“This is so great, to touch the trophy. I don’t even care if I ever win a match in my life again. If I don’t want to play, I don’t play again. This is it. This is the end of the world,” Ivanisevic said. “This is what I was waiting for all my life. I was always second. The people respect me, but second place is not good enough.

“Finally, I am a champion of Wimbledon. I won. This is everything for me. My dreams came true. Whatever I do in my life, wherever I go, I’m always going to be a Wimbledon champion.”

<a href=Goran Ivanisevic at 2001 Wimbledon” />

It appeared that Ivanisevic wouldn’t get another chance to triumph at the All England Club. A right shoulder injury had prompted a ranking spiral and low moments for the former World No. 2 in the FedEx ATP Rankings, including losing in the first round of qualifying that year at the Australian Open.

But while his Wimbledon run initially started as an outer court spectacle, it quickly gained Centre Court momentum. He beat Marat Safin in the quarter-finals and Tim Henman in the semi-finals after coming within two points of defeat against the Brit.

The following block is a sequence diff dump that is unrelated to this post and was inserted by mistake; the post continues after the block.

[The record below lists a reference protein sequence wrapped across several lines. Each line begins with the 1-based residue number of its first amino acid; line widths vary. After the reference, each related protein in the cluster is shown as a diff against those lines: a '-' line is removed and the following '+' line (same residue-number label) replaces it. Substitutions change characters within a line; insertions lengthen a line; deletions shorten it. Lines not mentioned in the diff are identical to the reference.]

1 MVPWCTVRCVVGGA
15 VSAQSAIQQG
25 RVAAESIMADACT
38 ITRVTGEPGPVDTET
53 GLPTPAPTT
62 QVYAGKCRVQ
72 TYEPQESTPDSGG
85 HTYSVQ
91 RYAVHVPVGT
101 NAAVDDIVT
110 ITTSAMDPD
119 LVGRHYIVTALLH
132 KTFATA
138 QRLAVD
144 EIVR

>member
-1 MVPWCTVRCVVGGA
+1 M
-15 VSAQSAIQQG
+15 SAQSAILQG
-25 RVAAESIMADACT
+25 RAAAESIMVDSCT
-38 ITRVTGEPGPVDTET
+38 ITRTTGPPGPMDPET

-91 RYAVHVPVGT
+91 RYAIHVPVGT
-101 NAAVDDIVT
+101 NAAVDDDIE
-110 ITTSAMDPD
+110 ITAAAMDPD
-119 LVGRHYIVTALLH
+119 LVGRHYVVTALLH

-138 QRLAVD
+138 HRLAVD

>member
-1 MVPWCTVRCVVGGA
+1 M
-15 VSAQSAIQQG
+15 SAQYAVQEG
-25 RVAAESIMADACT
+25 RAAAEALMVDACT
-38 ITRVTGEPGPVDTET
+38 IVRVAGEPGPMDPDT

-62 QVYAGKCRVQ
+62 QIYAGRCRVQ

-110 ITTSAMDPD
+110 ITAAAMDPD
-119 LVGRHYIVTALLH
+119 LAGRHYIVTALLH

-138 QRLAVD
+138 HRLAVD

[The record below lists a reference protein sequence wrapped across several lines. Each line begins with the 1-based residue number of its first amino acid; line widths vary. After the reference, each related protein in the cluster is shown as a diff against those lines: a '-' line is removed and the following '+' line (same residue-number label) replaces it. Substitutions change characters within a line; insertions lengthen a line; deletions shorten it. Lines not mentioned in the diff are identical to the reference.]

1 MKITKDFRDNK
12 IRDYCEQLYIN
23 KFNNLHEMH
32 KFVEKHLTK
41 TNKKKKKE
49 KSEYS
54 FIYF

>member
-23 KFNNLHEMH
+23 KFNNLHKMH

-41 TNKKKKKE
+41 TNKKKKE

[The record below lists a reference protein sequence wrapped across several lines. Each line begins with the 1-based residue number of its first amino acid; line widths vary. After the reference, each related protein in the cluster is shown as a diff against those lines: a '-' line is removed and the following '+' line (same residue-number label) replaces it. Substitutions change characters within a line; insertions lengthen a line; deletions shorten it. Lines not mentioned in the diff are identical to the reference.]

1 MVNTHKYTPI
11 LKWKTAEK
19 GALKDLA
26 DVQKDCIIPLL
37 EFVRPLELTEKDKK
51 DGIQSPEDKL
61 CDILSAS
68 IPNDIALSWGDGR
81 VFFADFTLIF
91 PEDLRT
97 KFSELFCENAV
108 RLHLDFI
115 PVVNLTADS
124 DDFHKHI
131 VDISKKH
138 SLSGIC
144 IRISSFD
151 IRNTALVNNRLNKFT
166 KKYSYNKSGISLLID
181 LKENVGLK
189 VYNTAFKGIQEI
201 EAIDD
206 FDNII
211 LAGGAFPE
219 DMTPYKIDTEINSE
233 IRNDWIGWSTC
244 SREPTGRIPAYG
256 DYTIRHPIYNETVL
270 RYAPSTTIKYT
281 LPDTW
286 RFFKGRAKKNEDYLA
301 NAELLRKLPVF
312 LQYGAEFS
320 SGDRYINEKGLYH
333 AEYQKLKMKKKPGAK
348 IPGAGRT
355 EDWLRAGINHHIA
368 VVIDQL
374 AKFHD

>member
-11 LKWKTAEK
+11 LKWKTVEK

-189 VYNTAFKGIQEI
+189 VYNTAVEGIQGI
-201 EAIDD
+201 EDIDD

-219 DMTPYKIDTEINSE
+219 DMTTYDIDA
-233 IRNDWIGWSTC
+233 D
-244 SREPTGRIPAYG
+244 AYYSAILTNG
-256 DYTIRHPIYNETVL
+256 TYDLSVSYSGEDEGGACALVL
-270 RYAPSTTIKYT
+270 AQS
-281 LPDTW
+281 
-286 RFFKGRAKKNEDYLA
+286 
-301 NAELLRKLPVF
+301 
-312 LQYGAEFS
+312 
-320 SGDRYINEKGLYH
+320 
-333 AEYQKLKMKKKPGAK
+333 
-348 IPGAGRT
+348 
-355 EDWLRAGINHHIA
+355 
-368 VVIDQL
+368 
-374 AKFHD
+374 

Meanwhile, Rafter sought his own moment of vindication. The Aussie admitted that his loss in the previous year’s final to Pete Sampras had been eating away at him for 12 months. Rafter also came within two points of losing his semi-final against Andre Agassi before clawing back to prevail 8-6 in the fifth set.

After Rafter and Ivanisevic delivered four sets of high-quality tennis, the tension was palpable for both the players and crowd as the match moved deep into the decider. Ivanisevic went down 6-7, 15/30, but found big serves when he needed them to hold. The tension was too much for Rafter in the next game and he spun in a soft second serve on break point that the Croatian smacked for a winner.

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Ivanisevic reached match point at 8-7, but missed a second serve by three feet. His second championship point also sparked a wild double fault and collective groan from the crowd. A third attempt came and went after Rafter produced a perfect lob winner, prompting a wry smile from the Croatian. But on his fourth try, Ivanisevic found a big serve and Rafter hit a return into the middle of the net.